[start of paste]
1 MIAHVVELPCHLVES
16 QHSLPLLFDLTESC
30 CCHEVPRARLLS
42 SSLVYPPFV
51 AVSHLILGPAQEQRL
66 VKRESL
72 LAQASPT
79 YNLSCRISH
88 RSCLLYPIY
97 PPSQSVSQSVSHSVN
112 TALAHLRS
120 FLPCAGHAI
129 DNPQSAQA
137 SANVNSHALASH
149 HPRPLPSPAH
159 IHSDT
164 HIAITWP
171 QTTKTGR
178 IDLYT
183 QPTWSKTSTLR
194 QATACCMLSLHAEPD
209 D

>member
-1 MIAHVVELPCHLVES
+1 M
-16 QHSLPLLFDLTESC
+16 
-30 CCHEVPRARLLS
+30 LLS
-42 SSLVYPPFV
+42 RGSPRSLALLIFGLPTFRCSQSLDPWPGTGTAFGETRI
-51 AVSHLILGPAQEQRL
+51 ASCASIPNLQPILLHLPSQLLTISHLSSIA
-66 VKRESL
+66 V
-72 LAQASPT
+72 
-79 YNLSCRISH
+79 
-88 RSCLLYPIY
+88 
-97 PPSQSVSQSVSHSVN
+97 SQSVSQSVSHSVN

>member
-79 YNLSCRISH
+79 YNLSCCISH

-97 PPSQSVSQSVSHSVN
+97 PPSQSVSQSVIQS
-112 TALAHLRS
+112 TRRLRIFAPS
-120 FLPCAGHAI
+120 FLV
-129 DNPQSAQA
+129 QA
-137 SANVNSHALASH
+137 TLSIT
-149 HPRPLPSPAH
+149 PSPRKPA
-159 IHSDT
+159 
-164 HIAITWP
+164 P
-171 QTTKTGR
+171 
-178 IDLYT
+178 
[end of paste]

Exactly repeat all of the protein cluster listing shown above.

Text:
1 MIAHVVELPCHLVES
16 QHSLPLLFDLTESC
30 CCHEVPRARLLS
42 SSLVYPPFV
51 AVSHLILGPAQEQRL
66 VKRESL
72 LAQASPT
79 YNLSCRISH
88 RSCLLYPIY
97 PPSQSVSQSVSHSVN
112 TALAHLRS
120 FLPCAGHAI
129 DNPQSAQA
137 SANVNSHALASH
149 HPRPLPSPAH
159 IHSDT
164 HIAITWP
171 QTTKTGR
178 IDLYT
183 QPTWSKTSTLR
194 QATACCMLSLHAEPD
209 D

>member
-1 MIAHVVELPCHLVES
+1 M
-16 QHSLPLLFDLTESC
+16 
-30 CCHEVPRARLLS
+30 LLS
-42 SSLVYPPFV
+42 RGSPRSLALLIFGLPTFRCSQSLDPWPGTGTAFGETRI
-51 AVSHLILGPAQEQRL
+51 ASCASIPNLQPILLHLPSQLLTISHLSSIA
-66 VKRESL
+66 V
-72 LAQASPT
+72 
-79 YNLSCRISH
+79 
-88 RSCLLYPIY
+88 
-97 PPSQSVSQSVSHSVN
+97 SQSVSQSVSHSVN

>member
-79 YNLSCRISH
+79 YNLSCCISH

-97 PPSQSVSQSVSHSVN
+97 PPSQSVSQSVIQS
-112 TALAHLRS
+112 TRRLRIFAPS
-120 FLPCAGHAI
+120 FLV
-129 DNPQSAQA
+129 QA
-137 SANVNSHALASH
+137 TLSIT
-149 HPRPLPSPAH
+149 PSPRKPA
-159 IHSDT
+159 
-164 HIAITWP
+164 P
-171 QTTKTGR
+171 
-178 IDLYT
+178 